What Does the Vapor Canister Purge Valve Do in Your Bellevue Volkswagen?May 7, 2019
Vapor canister purge valves are used in many vehicles. Newer models are operated electronically. Volkswagen vehicles have them as well, and they are vital to the proper function of your car. We will explain what they are, what they do, why they are important, what happens when they fail, why they fail, and where you can go to get them repaired or replaced.
What is a VCP valve and what does it do?
A VCP valve is part of the EVAP system in your Volkswagen. EVAP is short for evaporative emission control. The EVAP system prevents fuel vapors from being released into the atmosphere and reroutes the vapors into the engine to burn off and increase fuel efficiency. The valve controls exactly how much of the vapor gets into the engine at one time.
Why is a VCP valve important?
Vapor control purge valves reduce the harm we do to the environment when we drive. These vapors are bad for the world and for us. Some states now require vehicles to pass emissions tests, and this valve ensures that they will.
Another reason the valve is important is that it creates a balance between the vapor and the fuel already in the engine. When that balance is thrown off, your Volkswagen will be adversely impacted over time, leading to more serious problems as other parts become damaged.
What happens when the VCP valve fails?
There are a few warning signs that may indicate to you that your valve is failing. If you notice any of this happening, get to a shop as soon as possible before any more damage is done.
- The check engine light will come on. This can be due to several different issues, but you should not count this out.
- Engine trouble will eventually occur. This will show up as a rough sound while the engine is idling. Your vehicle may also be difficult to start.
- Your gas mileage will be decreased gradually.
- If your state requires emissions tests and your vehicle fails during an inspection, then this is likely due to a failed VCP valve.
Why does a VCP valve fail?
There are a couple of potential root causes that may be behind the reason for your VCP valve failing.
- The EVAP system uses a computer to open and close the VCP valve. If the computer has an error and the valve is stuck either in the open or closed position, the balance between vapor and fuel is thrown off. If the valve is stuck closed, there are no vapors to burn off. They will instead be released into the air, and your gas mileage is then reduced. If the valve is stuck in the open position, too much air gets into the engine and damages it. If this happens for too long, your engine could break down due to the resulting issues.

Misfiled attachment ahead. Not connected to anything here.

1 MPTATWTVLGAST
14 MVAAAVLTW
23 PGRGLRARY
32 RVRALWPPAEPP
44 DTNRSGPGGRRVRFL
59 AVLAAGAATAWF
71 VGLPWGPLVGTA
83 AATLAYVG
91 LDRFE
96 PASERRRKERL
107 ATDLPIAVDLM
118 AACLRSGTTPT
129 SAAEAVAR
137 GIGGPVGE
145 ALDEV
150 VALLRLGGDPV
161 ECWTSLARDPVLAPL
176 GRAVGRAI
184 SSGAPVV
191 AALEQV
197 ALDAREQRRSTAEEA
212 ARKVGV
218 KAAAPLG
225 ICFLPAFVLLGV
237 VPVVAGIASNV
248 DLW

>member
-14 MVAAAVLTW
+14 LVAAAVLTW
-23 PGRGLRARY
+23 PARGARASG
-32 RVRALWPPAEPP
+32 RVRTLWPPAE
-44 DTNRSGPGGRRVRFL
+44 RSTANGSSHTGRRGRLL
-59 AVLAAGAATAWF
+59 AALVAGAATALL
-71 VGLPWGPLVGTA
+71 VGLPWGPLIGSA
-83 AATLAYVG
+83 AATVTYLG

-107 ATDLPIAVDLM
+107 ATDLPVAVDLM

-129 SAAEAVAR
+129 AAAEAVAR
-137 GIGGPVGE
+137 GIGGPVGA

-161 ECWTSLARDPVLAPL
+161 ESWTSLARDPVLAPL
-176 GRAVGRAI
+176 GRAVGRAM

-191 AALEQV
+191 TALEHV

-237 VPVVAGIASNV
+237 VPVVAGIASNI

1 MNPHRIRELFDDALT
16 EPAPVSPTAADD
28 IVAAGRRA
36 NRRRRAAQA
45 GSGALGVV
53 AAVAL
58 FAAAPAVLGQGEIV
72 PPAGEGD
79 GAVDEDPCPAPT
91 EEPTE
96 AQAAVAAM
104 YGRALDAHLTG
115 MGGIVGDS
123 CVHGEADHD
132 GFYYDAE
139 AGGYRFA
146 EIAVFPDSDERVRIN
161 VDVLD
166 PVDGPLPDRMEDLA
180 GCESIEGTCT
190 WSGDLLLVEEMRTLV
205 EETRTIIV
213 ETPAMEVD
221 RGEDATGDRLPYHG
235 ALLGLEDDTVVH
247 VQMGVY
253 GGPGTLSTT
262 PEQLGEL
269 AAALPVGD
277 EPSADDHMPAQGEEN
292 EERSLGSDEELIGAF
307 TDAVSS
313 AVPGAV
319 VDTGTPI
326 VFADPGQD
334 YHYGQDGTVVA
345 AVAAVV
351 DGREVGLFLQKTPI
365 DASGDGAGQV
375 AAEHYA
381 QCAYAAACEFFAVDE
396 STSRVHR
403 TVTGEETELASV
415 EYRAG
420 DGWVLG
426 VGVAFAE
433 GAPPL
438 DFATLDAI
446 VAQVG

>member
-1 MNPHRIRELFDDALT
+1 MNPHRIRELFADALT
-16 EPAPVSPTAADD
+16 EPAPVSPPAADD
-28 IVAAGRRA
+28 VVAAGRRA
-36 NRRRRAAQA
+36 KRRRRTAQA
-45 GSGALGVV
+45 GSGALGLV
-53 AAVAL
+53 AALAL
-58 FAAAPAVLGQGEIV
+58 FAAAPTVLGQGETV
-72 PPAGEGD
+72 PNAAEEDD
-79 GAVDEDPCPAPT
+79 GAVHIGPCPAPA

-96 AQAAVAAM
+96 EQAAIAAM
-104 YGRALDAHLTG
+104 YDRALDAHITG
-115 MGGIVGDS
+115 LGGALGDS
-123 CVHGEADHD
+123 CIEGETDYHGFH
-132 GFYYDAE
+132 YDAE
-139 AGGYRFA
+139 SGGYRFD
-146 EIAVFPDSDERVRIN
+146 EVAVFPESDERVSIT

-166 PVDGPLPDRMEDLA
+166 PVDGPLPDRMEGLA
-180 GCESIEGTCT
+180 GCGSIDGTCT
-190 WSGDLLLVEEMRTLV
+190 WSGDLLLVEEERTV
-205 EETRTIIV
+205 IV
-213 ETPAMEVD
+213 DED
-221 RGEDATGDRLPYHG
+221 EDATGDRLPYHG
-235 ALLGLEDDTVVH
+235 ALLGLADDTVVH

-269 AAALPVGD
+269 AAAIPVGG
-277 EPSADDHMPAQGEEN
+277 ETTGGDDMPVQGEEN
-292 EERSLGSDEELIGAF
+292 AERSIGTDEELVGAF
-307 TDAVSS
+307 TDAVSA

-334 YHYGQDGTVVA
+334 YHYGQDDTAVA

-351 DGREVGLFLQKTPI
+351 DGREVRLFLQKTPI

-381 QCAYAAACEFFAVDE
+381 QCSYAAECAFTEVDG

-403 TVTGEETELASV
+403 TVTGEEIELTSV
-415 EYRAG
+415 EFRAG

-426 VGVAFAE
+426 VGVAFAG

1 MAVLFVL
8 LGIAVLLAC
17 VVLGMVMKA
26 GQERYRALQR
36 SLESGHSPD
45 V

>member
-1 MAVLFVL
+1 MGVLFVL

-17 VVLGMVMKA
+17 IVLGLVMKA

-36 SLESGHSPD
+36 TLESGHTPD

- Your check engine light comes on because of the Volkswagen vehicle’s computer checks sensors that determine how much the vapors are supposed to be released. When those levels change, the computer warns you with an indicator light.
What can be done to fix the VCP valve?
There is only one thing you can do once your VCP valve has failed in order to get it fixed and running properly. You have to take your car to a qualified mechanic for inspection, diagnosis, and repair.
In the future, remember to always do preventative maintenance and get inspections done in a timely manner. It is likely that a professional will be able to diagnose any problems in the future before they affect your Volkswagen’s performance too much.
Where to Go for Diagnostics and Repairs
For European cars such as your Volkswagen, you need an auto shop with mechanics who specialize in these delicate parts, who will get the job done right the first time. Those who deal with only domestic models do not have the knowledge needed to fix it quickly before you have to come back and waste more money and time.
That is why you should consider bringing your VW to Landmark Motors. We can help you quickly and for lower prices than a dealership can guarantee. If you are in the Seattle or Bellevue areas of Washington, come in and give us a chance to show you our expertise and fair pricing today.
* Volkswagen Teramont image credit goes to: y_carfan.